West System vs 5200 Planked Hulls

Outboard designs up to 14'

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gdcarpenter
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West System vs 5200 Planked Hulls

Postby gdcarpenter » Thu Feb 04, 2016 3:58 pm

"first, last, and only boat build" - still applies!

Since my wife felt widowed for the 2 years I built my ZIP I promised not to build another boat. Then I found an old boat and rebuilding an old boat is NOT building another boat. I believe I will let her name this boat if I ever get it done.

So the boat shown that I pick up tomorrow has one layer of planking. I would love to hear comments and feedback on the pros and cons of the West Systen vs 5200 on resurrecting the hull bottom.
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garrech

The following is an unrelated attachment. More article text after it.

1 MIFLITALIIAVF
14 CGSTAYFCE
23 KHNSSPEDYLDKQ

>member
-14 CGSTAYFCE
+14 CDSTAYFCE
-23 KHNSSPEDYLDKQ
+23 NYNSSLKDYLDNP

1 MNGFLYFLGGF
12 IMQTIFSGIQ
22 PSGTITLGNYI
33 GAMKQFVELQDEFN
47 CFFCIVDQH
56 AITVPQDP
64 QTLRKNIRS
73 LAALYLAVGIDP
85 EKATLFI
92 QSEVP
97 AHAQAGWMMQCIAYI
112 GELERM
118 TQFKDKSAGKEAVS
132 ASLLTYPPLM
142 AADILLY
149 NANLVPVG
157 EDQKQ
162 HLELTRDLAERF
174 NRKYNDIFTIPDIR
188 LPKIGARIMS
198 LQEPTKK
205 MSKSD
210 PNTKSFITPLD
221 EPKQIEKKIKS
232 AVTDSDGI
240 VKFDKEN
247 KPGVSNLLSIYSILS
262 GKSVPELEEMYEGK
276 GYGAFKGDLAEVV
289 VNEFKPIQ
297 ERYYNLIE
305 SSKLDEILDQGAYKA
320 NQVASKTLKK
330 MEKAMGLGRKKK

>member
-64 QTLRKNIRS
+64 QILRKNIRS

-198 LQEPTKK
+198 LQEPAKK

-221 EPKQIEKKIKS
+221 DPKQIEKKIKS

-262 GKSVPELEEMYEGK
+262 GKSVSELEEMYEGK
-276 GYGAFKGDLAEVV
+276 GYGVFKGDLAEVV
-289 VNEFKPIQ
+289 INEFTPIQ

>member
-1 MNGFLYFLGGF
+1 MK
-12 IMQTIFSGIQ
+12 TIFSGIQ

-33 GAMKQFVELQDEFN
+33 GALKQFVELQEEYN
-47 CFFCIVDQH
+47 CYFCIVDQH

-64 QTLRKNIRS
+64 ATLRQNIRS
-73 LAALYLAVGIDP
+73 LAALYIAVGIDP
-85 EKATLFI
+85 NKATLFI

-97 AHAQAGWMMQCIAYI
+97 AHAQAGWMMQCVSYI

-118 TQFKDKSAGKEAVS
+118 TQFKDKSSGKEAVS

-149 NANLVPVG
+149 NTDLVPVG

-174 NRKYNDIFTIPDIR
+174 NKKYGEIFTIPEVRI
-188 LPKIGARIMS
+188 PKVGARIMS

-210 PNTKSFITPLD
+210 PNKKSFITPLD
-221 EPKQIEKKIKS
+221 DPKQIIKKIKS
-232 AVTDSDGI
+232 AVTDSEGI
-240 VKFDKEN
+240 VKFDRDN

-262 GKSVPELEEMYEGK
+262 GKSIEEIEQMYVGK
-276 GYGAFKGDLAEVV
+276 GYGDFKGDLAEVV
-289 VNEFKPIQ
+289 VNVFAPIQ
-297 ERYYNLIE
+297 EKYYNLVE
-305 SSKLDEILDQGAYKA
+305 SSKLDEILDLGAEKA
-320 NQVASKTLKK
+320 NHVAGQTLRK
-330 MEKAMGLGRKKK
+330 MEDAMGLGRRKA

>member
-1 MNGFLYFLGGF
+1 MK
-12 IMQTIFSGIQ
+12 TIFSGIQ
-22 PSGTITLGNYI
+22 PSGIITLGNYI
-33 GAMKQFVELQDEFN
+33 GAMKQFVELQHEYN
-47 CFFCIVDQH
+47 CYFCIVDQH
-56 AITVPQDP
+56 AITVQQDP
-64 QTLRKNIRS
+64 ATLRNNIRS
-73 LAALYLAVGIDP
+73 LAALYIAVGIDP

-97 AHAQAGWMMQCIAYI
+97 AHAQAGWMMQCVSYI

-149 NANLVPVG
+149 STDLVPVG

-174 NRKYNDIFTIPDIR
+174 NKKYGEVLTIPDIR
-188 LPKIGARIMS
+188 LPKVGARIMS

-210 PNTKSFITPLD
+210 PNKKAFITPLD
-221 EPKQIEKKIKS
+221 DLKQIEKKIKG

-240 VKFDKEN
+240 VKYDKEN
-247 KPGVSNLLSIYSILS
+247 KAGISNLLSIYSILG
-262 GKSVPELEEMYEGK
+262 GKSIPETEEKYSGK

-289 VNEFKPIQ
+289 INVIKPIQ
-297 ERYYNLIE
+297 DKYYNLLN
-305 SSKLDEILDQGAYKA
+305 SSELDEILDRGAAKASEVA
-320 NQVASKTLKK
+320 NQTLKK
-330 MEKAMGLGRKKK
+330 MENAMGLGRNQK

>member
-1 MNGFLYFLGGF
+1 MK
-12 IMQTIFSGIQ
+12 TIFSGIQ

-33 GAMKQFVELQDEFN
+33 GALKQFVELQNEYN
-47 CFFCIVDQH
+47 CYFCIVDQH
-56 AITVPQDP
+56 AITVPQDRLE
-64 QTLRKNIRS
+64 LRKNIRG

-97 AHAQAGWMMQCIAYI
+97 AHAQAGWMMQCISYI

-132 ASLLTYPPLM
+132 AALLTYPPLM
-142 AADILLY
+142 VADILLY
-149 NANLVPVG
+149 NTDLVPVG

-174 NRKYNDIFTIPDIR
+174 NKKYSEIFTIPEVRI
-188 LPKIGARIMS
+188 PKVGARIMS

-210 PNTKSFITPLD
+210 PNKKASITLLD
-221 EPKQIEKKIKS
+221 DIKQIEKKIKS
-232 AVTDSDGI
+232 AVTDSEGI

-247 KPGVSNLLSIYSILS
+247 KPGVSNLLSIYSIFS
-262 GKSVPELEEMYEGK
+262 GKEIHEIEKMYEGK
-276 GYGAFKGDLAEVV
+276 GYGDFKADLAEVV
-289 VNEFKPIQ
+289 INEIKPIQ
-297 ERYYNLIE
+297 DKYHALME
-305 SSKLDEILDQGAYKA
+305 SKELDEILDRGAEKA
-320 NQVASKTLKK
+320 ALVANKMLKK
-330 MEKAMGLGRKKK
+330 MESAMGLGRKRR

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Re: West System vs 5200 Planked Hulls

Postby garrech » Thu Feb 04, 2016 8:54 pm

Sorry, don't have enough experience to answer your question, but what boat is that?

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Bill Edmundson
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Re: West System vs 5200 Planked Hulls

Postby Bill Edmundson » Fri Feb 05, 2016 7:18 am

GD

Old traditional construction boats that aren't glassed are loose and flexible. This comes from the wood swelling and shrinking as the wood wets and dries out. Screw become loose. 5200 is the product of choice. It seals, bond, and remains flexible.

Our new boats are very stiff and are cover with fiberglass. Epoxy is the right choice.

Bill
Mini -Tug, KH Tahoe 19 & Bartender 24 - There can be no miracle recoveries without first screwing up.
Tahoe 19 Build

cusoak
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Re: West System vs 5200 Planked Hulls

Postby cusoak » Fri Feb 19, 2016 6:57 am